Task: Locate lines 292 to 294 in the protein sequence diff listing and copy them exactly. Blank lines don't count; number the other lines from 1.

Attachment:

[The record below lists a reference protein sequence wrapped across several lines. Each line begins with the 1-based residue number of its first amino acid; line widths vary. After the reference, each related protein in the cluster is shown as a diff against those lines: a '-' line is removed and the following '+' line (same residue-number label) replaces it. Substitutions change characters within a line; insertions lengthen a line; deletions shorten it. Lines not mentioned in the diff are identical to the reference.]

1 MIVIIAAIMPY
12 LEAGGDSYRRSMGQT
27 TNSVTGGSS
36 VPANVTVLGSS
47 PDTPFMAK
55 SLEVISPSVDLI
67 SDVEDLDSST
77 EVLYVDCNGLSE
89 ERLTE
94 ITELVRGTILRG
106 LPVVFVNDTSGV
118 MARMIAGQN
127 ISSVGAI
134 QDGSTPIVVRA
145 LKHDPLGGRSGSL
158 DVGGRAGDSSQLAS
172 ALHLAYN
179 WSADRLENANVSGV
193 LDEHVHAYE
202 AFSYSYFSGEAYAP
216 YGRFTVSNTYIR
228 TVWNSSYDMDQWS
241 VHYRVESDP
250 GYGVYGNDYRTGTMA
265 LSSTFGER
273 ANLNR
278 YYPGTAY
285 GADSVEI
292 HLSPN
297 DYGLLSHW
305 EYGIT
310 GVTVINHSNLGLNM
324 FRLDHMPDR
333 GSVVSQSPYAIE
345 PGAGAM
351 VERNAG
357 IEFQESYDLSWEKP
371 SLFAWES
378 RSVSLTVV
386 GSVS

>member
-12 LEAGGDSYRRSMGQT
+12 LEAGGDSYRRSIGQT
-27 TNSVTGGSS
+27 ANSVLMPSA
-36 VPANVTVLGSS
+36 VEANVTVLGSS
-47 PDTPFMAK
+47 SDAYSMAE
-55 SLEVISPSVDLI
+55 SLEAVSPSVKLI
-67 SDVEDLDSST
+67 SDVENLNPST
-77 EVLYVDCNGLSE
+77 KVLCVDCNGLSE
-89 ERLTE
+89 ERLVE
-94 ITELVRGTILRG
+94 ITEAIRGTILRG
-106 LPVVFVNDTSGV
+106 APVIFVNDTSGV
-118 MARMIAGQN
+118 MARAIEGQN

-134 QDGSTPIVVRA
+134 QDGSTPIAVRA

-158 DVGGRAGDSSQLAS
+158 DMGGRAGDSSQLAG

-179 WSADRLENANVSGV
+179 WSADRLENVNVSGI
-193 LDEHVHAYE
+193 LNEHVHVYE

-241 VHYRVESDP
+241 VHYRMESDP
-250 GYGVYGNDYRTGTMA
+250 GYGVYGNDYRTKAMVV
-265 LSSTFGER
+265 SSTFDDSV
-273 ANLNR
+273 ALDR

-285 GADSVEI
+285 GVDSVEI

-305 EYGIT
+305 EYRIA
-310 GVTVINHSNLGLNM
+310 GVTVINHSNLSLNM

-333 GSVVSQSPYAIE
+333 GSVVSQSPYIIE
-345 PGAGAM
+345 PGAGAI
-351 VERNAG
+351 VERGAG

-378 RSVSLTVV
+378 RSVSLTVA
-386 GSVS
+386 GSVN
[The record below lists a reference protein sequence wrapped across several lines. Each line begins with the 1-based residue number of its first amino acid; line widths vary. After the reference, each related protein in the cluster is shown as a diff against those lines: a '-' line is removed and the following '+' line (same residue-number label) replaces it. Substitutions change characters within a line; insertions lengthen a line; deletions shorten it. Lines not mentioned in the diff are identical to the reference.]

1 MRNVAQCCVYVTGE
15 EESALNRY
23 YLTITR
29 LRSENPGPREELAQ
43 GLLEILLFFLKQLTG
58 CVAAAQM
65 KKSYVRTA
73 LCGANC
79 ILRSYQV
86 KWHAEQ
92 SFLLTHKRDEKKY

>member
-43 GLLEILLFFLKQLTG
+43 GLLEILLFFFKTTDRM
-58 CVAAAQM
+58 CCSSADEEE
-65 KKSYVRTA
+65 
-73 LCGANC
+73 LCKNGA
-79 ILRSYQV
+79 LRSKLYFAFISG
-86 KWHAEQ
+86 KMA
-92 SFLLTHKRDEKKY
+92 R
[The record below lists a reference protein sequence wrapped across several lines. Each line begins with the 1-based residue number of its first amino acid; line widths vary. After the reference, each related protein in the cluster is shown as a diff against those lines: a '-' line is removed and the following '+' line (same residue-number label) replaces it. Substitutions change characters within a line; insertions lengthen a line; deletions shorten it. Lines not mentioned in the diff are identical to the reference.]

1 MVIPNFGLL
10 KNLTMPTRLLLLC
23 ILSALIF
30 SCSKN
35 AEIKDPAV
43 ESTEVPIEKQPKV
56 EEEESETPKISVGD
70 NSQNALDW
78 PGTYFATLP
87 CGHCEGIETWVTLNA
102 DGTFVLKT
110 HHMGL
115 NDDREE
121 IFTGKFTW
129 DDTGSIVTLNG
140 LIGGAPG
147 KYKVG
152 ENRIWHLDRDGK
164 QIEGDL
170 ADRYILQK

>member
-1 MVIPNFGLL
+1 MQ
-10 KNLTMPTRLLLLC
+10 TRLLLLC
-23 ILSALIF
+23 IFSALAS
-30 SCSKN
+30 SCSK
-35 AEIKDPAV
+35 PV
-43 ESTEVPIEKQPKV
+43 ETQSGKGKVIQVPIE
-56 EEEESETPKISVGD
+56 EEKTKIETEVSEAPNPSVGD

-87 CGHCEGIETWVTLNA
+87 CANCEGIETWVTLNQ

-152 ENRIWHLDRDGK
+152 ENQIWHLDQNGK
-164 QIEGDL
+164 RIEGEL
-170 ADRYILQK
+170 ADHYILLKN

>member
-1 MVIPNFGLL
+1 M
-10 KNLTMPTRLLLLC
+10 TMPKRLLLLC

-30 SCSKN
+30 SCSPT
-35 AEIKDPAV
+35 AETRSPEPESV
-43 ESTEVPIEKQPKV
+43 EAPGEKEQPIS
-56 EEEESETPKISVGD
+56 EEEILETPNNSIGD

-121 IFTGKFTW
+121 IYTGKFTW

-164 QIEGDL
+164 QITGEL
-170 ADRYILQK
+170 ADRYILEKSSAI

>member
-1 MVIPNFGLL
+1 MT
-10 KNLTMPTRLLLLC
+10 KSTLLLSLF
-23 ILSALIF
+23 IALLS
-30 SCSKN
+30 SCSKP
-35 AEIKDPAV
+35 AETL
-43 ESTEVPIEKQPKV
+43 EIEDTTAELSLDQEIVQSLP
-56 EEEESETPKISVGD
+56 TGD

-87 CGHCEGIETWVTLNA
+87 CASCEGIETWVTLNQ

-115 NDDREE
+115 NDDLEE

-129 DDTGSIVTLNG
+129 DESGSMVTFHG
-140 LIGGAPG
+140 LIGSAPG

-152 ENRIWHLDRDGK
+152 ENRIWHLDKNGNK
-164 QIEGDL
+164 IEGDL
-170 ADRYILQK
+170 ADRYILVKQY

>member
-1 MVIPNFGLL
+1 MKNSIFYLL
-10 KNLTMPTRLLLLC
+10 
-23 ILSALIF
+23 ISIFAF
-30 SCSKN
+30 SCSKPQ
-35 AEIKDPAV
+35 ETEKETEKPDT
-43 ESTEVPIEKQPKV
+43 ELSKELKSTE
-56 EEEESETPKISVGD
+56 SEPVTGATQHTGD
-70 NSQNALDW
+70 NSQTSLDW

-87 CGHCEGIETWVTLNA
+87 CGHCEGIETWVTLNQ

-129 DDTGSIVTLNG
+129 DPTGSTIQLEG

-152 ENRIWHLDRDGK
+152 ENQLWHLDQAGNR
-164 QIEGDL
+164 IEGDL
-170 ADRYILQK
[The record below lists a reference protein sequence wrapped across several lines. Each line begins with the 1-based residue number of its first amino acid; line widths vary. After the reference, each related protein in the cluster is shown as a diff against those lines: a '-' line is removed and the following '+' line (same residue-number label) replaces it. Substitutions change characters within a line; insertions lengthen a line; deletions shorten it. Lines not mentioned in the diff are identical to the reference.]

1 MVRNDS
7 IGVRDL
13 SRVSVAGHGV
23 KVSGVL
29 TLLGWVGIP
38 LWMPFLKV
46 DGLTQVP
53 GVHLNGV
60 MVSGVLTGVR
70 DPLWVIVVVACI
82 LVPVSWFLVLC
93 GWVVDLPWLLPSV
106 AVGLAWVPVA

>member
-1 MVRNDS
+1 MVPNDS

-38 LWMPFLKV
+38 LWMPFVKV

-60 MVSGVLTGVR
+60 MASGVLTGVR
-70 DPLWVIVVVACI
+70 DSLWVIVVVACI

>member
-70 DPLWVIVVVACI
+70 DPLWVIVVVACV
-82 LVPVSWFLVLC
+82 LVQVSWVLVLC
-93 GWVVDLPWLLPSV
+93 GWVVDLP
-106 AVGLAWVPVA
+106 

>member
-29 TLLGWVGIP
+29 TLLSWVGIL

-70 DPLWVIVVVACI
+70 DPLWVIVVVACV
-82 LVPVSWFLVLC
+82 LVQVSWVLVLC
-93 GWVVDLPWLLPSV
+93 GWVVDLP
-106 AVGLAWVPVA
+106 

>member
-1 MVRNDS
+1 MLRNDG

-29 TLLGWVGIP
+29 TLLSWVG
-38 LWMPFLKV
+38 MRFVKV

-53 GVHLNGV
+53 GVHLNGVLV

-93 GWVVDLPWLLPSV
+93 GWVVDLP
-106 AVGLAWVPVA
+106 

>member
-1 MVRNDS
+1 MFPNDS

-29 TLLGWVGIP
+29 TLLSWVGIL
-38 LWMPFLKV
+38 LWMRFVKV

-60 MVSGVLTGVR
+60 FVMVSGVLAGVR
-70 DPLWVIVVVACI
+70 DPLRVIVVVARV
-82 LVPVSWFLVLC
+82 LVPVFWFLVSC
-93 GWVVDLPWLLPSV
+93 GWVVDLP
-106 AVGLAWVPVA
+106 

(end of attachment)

-53 GVHLNGV
+53 GVHLNGVLV

-93 GWVVDLPWLLPSV